Notebook in a (Virtualbox) Bottle

I’m in the process of changing my backup and restore setup for critical notebooks of the household. Instead of keeping a backup notebook synchronized and use it for other backup tasks in addition, I have moved to a dedicated backup server. To cover the case of a critical notebook or flash drive failing, I now have duplicates of those Linux desktops with all user data ready to go on NVMe drives, which I can insert in a backup notebook when required. The slight catch: Extra work is required to keep those NVMe drives up to date: So far, my approach was to insert the physical drives in a notebook, update them with the latest system patches and user data, and then remove the drive again. This works well but is a bit time consuming. But there is a more easy way to do this!

Instead of using real hardware, it’s possible to use a virtual machine on my notebook to simulate a real notebook, and boot the VM from the physical drive in a NVME/SATA to USB adapter. For Virtualbox, a number of sources on the Internet describe how to declare a physical drive as a disk image. I could make this work, but had to run Virtualbox as root. Not ideal.

A USB Drive Instead of a Virtual Drive

I then tried to just map the USB drive into the virtual machine to see if it would boot form there. After all, one can boot a real notebook from a USB drive. At first, that didn’t work. But then I remembered a chat with a friend at the coffee machine at work some months ago, where he told me that one had to activate the special EFI boot option in the VM settings. And indeed, after checking that box (see screenshot above), the VM booted from the mapped NVMe drive that was connected to the host via a USB adapter.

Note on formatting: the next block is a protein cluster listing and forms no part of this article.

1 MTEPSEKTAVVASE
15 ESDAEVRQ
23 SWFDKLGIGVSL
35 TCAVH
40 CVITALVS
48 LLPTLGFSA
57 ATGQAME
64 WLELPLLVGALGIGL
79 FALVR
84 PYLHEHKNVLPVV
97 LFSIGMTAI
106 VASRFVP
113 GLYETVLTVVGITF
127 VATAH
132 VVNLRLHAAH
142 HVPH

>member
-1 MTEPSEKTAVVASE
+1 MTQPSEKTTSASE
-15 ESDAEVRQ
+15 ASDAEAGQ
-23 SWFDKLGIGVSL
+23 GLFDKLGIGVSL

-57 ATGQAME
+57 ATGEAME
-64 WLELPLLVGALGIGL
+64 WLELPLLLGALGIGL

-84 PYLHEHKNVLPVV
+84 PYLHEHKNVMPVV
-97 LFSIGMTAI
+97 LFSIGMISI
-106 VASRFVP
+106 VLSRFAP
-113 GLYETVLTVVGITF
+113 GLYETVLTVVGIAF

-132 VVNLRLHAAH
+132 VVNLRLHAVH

As Linux auto-detects hardware, it doesn’t matter that the virtual hardware is different from the real hardware. Everything, including networking just runs out of the box. An important point: If one doesn’t require special features such as clipboard synchronization, display resolution auto re-size, etc., one doesn’t even have to install the Virtualbox Guest Additions. This way, the setup remains ‘virtually untainted’, and it’s still possible to select a suitable virtual screen resolution inside the VM by right clicking on the Ubuntu desktop and selecting ‘Display Options’!

What About Speed?

In practice, the system in a (Virtualbox) bottle practically boots just as fast as on real hardware. Once on the desktop, I can then upgrade the system and synchronize the user data, the later by mapping a backup drive into the virtual machine and then using rsync. Just like what I would do on a real notebook! The notebook in a bottle also syncs the user data just as fast as the real one, the limit is the data transfer speed of around 100 MB/s of the backup hard drive.

A really nifty setup that significantly reduces the time to keep a backup system current!

P.S. And in case you were wondering, the title of the post was inspired by TNG episode 6/12.